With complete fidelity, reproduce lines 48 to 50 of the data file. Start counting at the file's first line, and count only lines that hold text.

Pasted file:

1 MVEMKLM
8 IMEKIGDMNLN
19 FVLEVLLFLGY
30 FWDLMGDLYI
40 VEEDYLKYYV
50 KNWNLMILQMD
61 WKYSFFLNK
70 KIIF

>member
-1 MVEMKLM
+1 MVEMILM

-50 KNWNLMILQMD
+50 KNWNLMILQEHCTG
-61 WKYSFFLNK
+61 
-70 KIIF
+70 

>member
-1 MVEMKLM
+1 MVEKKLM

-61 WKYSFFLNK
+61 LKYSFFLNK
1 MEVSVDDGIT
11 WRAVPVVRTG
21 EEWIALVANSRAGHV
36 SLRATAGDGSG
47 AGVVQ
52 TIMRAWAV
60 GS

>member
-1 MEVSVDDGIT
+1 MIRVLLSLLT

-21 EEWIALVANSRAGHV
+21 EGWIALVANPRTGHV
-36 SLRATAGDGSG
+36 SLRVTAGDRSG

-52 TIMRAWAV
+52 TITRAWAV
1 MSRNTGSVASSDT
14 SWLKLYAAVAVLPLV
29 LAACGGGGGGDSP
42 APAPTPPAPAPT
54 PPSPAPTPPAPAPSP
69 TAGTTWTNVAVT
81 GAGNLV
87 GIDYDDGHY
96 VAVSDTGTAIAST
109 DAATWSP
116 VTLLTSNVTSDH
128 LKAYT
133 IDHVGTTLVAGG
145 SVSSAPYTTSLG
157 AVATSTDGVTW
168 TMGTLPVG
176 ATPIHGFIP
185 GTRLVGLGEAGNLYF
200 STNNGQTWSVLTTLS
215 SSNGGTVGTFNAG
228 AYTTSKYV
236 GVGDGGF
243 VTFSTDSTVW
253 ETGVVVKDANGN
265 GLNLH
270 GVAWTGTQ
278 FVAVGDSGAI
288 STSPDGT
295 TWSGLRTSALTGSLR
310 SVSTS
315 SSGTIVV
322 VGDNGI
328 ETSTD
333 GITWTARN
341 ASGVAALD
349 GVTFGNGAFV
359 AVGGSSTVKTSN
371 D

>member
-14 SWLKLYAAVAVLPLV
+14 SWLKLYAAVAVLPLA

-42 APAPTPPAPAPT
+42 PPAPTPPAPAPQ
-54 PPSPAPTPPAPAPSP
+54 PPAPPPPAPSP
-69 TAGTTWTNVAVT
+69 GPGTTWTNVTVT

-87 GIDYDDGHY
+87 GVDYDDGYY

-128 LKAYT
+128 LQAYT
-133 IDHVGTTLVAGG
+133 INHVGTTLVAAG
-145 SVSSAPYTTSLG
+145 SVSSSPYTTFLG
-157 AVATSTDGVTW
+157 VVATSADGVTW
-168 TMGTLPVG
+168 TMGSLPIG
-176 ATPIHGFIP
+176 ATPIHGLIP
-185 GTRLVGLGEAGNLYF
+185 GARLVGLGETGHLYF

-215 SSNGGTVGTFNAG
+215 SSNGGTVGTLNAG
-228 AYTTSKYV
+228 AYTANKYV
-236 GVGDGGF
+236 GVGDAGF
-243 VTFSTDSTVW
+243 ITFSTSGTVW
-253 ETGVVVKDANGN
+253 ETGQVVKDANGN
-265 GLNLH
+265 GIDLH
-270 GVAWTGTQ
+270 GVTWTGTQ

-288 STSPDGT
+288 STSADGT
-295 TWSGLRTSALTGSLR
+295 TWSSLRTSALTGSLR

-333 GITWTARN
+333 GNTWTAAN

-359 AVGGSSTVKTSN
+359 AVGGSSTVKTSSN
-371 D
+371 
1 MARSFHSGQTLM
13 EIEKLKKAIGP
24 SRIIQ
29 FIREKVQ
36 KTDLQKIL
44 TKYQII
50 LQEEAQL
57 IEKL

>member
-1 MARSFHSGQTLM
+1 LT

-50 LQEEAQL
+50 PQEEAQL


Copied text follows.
109 DAATWSP
116 VTLLTSNVTSDH
128 LKAYT